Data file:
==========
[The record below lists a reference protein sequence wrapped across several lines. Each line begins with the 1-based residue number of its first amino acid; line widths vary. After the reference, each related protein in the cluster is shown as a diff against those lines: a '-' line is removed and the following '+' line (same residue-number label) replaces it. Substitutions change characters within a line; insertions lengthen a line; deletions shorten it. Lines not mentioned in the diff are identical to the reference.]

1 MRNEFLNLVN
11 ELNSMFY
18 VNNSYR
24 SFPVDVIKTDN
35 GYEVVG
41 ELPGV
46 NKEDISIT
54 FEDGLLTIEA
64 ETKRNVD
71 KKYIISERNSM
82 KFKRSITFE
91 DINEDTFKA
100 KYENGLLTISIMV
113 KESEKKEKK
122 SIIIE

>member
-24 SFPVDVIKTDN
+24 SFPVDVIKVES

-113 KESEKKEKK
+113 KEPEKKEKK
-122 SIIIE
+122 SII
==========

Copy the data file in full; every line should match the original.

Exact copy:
[The record below lists a reference protein sequence wrapped across several lines. Each line begins with the 1-based residue number of its first amino acid; line widths vary. After the reference, each related protein in the cluster is shown as a diff against those lines: a '-' line is removed and the following '+' line (same residue-number label) replaces it. Substitutions change characters within a line; insertions lengthen a line; deletions shorten it. Lines not mentioned in the diff are identical to the reference.]

1 MRNEFLNLVN
11 ELNSMFY
18 VNNSYR
24 SFPVDVIKTDN
35 GYEVVG
41 ELPGV
46 NKEDISIT
54 FEDGLLTIEA
64 ETKRNVD
71 KKYIISERNSM
82 KFKRSITFE
91 DINEDTFKA
100 KYENGLLTISIMV
113 KESEKKEKK
122 SIIIE

>member
-24 SFPVDVIKTDN
+24 SFPVDVIKVES

-113 KESEKKEKK
+113 KEPEKKEKK
-122 SIIIE
+122 SII